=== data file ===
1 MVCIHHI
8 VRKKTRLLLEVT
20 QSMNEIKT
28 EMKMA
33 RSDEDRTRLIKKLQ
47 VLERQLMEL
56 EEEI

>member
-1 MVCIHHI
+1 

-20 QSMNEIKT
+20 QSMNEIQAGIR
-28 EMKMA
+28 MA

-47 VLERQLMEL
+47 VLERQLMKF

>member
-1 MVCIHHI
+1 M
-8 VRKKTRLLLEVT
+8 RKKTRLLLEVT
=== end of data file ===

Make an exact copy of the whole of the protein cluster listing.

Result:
1 MVCIHHI
8 VRKKTRLLLEVT
20 QSMNEIKT
28 EMKMA
33 RSDEDRTRLIKKLQ
47 VLERQLMEL
56 EEEI

>member
-1 MVCIHHI
+1 

-20 QSMNEIKT
+20 QSMNEIQAGIR
-28 EMKMA
+28 MA

-47 VLERQLMEL
+47 VLERQLMKF

>member
-1 MVCIHHI
+1 M
-8 VRKKTRLLLEVT
+8 RKKTRLLLEVT